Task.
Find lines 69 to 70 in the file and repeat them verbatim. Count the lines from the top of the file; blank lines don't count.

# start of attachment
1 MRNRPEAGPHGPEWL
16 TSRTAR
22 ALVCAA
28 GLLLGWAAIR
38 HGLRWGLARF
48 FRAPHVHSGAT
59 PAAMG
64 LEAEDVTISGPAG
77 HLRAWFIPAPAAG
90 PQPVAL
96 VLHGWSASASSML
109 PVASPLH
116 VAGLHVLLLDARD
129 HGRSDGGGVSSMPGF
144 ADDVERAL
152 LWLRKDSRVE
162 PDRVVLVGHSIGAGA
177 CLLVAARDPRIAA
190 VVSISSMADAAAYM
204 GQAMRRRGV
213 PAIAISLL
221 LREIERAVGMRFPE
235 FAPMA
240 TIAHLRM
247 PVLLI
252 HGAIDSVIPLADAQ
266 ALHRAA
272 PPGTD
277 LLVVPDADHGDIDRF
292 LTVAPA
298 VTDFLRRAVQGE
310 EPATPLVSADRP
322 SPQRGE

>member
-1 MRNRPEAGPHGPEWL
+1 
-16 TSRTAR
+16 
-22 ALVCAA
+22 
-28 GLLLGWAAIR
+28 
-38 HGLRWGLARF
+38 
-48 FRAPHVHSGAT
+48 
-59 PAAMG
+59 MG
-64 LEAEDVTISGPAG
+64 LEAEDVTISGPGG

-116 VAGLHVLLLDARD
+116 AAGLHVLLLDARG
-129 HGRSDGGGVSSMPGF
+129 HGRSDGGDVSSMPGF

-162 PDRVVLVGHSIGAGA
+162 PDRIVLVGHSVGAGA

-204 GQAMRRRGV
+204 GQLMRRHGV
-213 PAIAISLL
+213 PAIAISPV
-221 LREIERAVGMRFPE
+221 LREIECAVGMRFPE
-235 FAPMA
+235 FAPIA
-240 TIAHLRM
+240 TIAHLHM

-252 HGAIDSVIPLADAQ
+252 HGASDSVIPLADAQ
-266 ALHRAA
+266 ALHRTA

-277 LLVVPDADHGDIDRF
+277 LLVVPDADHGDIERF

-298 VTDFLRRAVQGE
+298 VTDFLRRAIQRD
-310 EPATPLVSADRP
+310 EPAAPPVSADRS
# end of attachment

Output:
-266 ALHRAA
+266 ALHRTA